By the first of September, Napa Valley wine grape growers had picked much of their 2016 Chardonnay, Pinot Noir and Sauvignon Blanc crop and were just beginning to harvest their Merlot and other earlier red varieties, says Garrett Buckland.
Buckland, partner of Premiere Viticultural Services, based in Napa, Calif., expects the three-to-four-week harvest of Cabernet Sauvignon, the area’s most widely-planted variety, to begin around Sept. 20.
“In general, the crop looks at least average in size across most places, says Buckland, who also serves as president of Napa Valley Grapegrowers.
That’s a pleasant surprise. Earlier in the season, fewer clusters per shoot than usual led many growers to expect a lighter-than-average crop this year.
The low cluster counts reflected a combination of very cool and very hot spring-time temperatures in 2015 which disrupted development of the buds that would give rise to this year’s crop.
However, those growers anticipating this year’s reduced cluster counts adjusted their pruning and crop thinning practices this season to favor more fruit production. This included leaving more shoots on the vine as well as adjusting bud counts per vine to offset any reduction in yield.
Berry weights this year were also average to slightly above average, largely due to higher seeds per berry.
“Last year, a lot of clusters had just one seed, if any, per berry,” Buckland says. “This year we’re seeing a more average two to three seeds per berry.”
Napa Valley’s 2016 crop has also benefitted from moderate growing season temperatures. June featured very few heat spikes, while July and August were cooler than average.
This reduced the workload in the vineyards by minimizing the time and expense of managing canopies to protect grapes from hot weather. Plus, it should make wine makers happy by softening tannins, improving color extraction and reducing the risk of heat damage during the late part of the season.
“The lack of extreme weather conditions, like we’ve had this year, allows a vineyard’s potential to shine through,” Buckland says. “This can result in both high quantity and high quality grape production. We saw that in 2012, 2013 and 2014 when we had very big crops along with some of our best vintages ever. Many wineries are telling us that the quality of the grapes harvested so far this year has been absolutely tremendous.”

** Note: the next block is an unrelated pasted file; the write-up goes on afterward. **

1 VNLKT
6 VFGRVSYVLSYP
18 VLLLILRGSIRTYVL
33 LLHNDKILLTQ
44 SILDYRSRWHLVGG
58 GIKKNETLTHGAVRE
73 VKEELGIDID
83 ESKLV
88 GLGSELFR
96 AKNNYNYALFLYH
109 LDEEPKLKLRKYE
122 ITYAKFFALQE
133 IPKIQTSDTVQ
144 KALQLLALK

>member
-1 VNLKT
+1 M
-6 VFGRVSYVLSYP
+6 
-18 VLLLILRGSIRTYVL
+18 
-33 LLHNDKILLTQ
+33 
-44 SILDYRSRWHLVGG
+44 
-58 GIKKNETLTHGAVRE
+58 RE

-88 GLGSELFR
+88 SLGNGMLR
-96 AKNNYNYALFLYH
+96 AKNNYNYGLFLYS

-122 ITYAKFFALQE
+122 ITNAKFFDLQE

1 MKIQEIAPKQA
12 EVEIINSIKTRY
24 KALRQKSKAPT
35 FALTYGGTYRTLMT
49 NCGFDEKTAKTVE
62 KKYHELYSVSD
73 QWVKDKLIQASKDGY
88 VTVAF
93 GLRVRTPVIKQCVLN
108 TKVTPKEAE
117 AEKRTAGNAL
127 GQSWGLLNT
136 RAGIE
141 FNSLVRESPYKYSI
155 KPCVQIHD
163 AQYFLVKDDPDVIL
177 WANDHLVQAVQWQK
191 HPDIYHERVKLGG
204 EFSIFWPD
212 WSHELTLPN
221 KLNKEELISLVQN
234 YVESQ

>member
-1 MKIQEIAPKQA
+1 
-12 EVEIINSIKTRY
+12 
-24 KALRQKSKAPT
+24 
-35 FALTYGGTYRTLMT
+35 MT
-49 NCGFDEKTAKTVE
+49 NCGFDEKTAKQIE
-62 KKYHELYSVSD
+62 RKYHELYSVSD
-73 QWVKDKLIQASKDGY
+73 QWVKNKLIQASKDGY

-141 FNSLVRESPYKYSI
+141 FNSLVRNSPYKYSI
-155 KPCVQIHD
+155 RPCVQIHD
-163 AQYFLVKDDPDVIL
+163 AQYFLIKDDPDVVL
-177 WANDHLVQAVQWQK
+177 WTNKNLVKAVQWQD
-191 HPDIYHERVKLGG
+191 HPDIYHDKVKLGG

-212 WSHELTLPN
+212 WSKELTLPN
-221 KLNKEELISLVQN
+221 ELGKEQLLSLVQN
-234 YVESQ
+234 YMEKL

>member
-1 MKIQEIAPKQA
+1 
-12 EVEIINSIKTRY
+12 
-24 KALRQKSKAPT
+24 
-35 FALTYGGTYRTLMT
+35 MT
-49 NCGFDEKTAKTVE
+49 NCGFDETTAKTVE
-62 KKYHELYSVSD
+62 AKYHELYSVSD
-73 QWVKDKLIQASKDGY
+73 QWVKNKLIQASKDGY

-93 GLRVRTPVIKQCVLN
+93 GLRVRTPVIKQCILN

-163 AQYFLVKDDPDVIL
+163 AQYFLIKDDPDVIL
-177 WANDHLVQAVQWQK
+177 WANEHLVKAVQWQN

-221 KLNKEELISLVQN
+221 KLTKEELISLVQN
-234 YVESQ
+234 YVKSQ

Having enough workers to harvest the crop in Napa Valley, where almost all the grapes are picked by hand, is always a concern. However, growers here have done much in the past few years to encourage a stable year-round supply of qualified workers to help tend the vineyards, Buckland notes.
“The Napa Valley Farmworker Foundation (established by Napa Valley Grapegrowers) has done a fantastic job of expanding educational opportunities and outreach programs to help create a permanent, highly skilled workforce in our area” he says. “The wage rate for agricultural workers here is one of the best in the state and most growers offer their employees full-time, year round work and benefits, such as retirement packages, health and dental insurance.”
Like other growers, Buckland is celebrating the lifting of quarantine restrictions on grapes grown in areas of Napa and several other areas of California, which had been threatened by the European Grape Vine Moth. This followed the California Department of Food and Agriculture’s declaration in August that this invasive threat to California’s grape industry had been eradicated.
Originally from southern Europe, this pest feeds on grape berries, contaminating the fruit and exposing it to Botrytis and other infections.
The EGVM was found for the first time in North America in 2009 in a Napa County Chardonnay vineyard. By 2013 the quarantine restrictions covered 2,334 square miles in Fresno, Mendocino, Merced, Nevada, Santa Clara, Santa Cruz, San Joaquin, Solano and Sonoma counties. That was reduced to 446 square miles in 2014.
The EGVM was last detected in California in June, 2014.
Eradicating this insect included the use of mating disruption in Napa Valley and some areas and labeled insecticides in others.
The state mounted an aggressive program to eradicate the EGVM involving growers, researchers and state and federal officials.
“Here in Napa County, our Agricultural Commissioner, Greg Clark, and EGVM grower liaison, Martin Mochizuki, Farm advisor Monica Cooper and the team from UC Cooperative Extension led the successful efforts of our growers to eliminate this very determined invasive species,” Buckland says.